Oops! Maybe I should re-word that!
Two middle-aged guys were reminiscing over losing their very significant girlfriends nee fiance'-types while watching The Dark Knight.
That sounds marginally better. :D
But watching this again did help. We saw there could be a greater plan for our stories than just what we had lost. We saw that maybe it was for the best. Remember how Rachel left a note that said "Bruce, let's be friends? 'Cause this Batman thing is too weird for me. BTW, I'm marrying Harvey."?
When she gets blown to itty bitty pieces, I remarked to my bud "See, this is what happens when you cheat on the hero. You KNOW he's doing it for Gotham. You know he's in love with you, and still, you leave him for the big political guy 'cause you can't take his weirdness. She didn't see Bruce as a hero. She saw him as an emotionally damaged playboy pretending to be Batman. She didn't see him as he was NOW - a hero pretending to be a playboy!"
Now, don't get me wrong: Bruce is hurt with Rachel's death, but he can take the loss. He's already been through losing his parents to a random act of violence and seen his own evil side. Harvey? Not so much.
But what does this have to do with The Death of Captain America? Well, at first glance not a lot. Except maybe, if Steve Rogers hadn't died, we wouldn't see his friends grow up.
Death changes us. That's what this series is about. The hero is killed, and what are we going to do about it?
We wouldn't see Bucky take on his mantle, and Sharon begin questioning her superiors. We wouldn't see Tony Stark realize he can't control everything, and see he can make really bad decisions with all the right intentions. That he's too busy looking at the big picture and forgetting its the little guys - the regular agents like Sharon - who can change everything.
If Tony Stark had concerned himself more with the internal actions of SHIELD, he would've caught Faustus.
But though he's tempted to drink again, he doesn't. He swings around and - and -
Well, he begins following Steve.
He opens Steve Roger's last letter and reads his wishes about how he wants Tony to help Bucky. He starts to realize that what made Steve great is his compassion, his empathy, his understanding.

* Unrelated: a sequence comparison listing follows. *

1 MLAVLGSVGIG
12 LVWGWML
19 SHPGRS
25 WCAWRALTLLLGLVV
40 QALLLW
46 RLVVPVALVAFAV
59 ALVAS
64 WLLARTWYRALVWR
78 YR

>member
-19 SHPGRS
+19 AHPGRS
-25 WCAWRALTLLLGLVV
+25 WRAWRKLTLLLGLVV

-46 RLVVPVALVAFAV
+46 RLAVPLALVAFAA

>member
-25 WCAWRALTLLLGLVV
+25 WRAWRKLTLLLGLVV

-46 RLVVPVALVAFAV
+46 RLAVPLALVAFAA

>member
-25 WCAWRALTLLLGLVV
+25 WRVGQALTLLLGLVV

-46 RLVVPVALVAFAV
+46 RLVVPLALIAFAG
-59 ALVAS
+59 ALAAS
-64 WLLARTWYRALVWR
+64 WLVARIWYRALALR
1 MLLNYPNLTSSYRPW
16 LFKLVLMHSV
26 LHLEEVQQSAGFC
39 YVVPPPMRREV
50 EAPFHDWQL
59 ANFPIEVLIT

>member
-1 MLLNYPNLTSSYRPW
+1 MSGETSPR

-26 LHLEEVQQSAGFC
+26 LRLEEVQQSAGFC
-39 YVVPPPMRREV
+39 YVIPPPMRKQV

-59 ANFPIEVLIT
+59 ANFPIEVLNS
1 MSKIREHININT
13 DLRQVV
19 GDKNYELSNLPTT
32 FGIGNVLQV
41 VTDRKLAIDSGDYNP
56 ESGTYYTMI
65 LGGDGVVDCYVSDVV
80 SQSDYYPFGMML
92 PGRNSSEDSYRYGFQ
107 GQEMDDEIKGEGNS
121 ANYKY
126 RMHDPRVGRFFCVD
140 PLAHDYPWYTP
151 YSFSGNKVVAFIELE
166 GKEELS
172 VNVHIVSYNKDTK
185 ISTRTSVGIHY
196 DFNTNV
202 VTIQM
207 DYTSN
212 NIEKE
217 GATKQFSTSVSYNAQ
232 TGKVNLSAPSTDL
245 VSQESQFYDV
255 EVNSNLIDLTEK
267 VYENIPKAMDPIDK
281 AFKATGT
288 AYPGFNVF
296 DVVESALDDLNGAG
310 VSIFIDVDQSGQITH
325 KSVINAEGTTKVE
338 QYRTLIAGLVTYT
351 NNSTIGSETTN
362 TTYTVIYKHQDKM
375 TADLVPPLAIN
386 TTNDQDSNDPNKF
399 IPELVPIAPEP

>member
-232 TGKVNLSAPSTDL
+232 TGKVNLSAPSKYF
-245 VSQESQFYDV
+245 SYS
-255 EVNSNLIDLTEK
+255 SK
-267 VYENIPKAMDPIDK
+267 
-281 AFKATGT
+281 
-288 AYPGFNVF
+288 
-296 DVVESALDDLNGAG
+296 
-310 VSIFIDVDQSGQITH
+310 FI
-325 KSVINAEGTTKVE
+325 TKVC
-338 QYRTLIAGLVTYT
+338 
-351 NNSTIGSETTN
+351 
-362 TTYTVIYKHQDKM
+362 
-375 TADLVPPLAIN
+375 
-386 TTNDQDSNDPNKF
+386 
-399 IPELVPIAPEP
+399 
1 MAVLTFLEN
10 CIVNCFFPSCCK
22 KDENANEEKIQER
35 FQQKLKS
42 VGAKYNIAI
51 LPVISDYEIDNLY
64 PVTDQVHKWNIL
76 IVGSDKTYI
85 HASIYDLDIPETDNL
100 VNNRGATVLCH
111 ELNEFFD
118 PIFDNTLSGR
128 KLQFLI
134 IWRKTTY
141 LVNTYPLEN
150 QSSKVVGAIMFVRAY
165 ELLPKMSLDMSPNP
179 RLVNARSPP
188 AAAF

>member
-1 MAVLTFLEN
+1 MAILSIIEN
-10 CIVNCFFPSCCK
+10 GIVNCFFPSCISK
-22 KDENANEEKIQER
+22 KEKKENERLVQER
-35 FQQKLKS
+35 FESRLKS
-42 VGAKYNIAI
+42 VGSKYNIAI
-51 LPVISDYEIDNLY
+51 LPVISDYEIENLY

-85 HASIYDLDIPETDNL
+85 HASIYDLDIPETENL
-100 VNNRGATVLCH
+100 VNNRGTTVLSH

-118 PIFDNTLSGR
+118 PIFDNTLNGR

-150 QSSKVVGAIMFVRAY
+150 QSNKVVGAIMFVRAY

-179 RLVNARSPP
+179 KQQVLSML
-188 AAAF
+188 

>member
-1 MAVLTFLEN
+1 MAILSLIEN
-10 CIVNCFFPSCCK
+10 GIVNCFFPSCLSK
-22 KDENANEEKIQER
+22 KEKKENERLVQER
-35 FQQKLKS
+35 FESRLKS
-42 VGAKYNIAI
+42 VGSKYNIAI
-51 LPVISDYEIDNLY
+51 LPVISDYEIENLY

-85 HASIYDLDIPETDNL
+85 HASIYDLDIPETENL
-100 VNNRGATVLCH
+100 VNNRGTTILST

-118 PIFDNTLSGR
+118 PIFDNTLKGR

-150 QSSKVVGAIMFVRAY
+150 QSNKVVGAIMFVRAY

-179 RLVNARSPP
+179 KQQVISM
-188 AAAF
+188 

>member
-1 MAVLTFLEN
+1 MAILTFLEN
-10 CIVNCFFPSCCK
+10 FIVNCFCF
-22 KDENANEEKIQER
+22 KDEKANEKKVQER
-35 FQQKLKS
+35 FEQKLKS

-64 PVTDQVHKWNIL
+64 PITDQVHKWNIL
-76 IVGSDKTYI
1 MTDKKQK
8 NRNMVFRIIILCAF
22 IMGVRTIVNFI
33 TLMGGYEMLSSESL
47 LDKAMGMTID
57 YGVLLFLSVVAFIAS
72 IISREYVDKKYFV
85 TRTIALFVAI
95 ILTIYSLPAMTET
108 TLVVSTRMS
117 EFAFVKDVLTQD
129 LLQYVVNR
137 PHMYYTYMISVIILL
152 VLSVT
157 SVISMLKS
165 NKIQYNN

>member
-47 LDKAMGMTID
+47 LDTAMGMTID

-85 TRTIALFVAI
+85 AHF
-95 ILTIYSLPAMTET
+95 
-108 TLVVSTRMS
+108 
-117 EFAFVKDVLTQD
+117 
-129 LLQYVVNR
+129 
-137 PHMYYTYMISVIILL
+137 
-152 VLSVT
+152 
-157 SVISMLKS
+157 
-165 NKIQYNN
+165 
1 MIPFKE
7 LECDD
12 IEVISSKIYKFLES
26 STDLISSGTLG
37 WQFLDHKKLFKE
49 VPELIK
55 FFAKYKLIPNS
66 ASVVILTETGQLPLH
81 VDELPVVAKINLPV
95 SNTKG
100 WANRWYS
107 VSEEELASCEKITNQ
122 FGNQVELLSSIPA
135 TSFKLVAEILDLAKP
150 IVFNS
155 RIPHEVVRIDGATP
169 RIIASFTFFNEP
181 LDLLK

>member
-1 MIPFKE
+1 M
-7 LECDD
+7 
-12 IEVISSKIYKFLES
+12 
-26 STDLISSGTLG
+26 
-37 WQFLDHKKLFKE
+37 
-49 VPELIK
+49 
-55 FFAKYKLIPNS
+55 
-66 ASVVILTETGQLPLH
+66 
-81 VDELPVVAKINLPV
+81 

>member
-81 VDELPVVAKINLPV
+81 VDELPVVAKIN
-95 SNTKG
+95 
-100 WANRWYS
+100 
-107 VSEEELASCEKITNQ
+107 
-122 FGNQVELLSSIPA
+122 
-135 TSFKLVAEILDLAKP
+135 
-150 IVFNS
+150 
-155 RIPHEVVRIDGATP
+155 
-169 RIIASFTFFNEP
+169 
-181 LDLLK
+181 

When Bucky finally becomes the new Captain America, he tries to get a rowdy crowd to listen to him - and they began throwing beer cans at him. They refuse to listen to him. They know the real Cap - how he spoke, how he led. They refuse to accept him because he's not the real deal.
And that, my geeky, "I'd rather read comics and watch movies than deal with girlfriends", crew, is just like Jesus said.
When He spoke, people listened because there was something different about Him, in His voice, His ways. They were amazed. They were knocked off their feet. Why? I think it was because he had empathy and compassion along with His humility and authority.
When Jesus had finished saying these things, the crowds were amazed at his teaching, because he taught as one who had authority, and not as their teachers of the law.
Finally the temple guards went back to the chief priests and Pharisees, who asked them, "Why didn't you bring him in?"
"No one ever spoke the way this man does," the guards declared.
Jesus, knowing all that was going to happen to him, went out and asked them, "Who is it you want?"
"Jesus of Nazareth," they replied.
"I am He," Jesus said. (And Judas the traitor was standing there with them.) When Jesus said, "I am He," they drew back and fell to the ground.
Furthermore, as Bucky discovered, if you do not have a great heart for people (and he doesn't, not yet anyway, with his history of being an assassin), no one will want to listen to you. You see, people need a leader who will care for them. A good shepherd will be listened to, says Jesus:
But they will never follow a stranger; in fact, they will run away from him because they do not recognize a stranger's voice."
Leadership requires compassion. Years ago, I learned a lesson that I've had to re-learn today.
People will listen to a person who cares about them. That's the criteria. It doesn't matter if you are right, factual, truthful, sincere, etc. I think those things are necessary for integrity. But if they beleive you care about them, they will listen.
Even if you have an awful plan. Even if you are stupid or misguided. Even if you will put them in grave danger.
In a media-saturated world, we hunger for someone who cares for us - the little guys.
Steve Rogers was selfless. He would die for his country. That's how he became Captain America.
And giving up your life to save others is heroic, certainly. But there is a price: you will be betrayed by those closest to you, not out of malevolence, but simply because they are unwilling to pay the same price to ride the same ride.
They will want out. They want control. They want life without danger and terror and challenges.
Sadly that life does not exist. Not here. Not now.
One of the great things Brubaker does is show how big the shoes of Captain America were. How many enemies he has and how hard it is for Bucky to be him.
Here's to all the men who've loved and lost, who've decided to step up and help, to those who've come back from the dead [metaphorically or not] to fight again, no matter the wounds, the loss, the mistakes of the past.
May God bless you and make His face shine upon you.